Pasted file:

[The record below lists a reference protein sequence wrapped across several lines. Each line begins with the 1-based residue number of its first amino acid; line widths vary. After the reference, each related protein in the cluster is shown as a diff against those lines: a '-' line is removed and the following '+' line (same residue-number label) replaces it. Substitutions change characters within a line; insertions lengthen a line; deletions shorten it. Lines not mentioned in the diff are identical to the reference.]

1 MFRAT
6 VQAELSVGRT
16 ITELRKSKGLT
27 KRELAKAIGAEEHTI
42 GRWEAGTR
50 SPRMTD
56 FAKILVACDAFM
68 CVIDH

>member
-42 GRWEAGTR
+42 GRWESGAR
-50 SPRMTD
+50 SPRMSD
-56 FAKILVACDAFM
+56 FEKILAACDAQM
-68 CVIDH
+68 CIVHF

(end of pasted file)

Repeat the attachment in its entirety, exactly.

[The record below lists a reference protein sequence wrapped across several lines. Each line begins with the 1-based residue number of its first amino acid; line widths vary. After the reference, each related protein in the cluster is shown as a diff against those lines: a '-' line is removed and the following '+' line (same residue-number label) replaces it. Substitutions change characters within a line; insertions lengthen a line; deletions shorten it. Lines not mentioned in the diff are identical to the reference.]

1 MFRAT
6 VQAELSVGRT
16 ITELRKSKGLT
27 KRELAKAIGAEEHTI
42 GRWEAGTR
50 SPRMTD
56 FAKILVACDAFM
68 CVIDH

>member
-42 GRWEAGTR
+42 GRWESGAR
-50 SPRMTD
+50 SPRMSD
-56 FAKILVACDAFM
+56 FEKILAACDAQM
-68 CVIDH
+68 CIVHF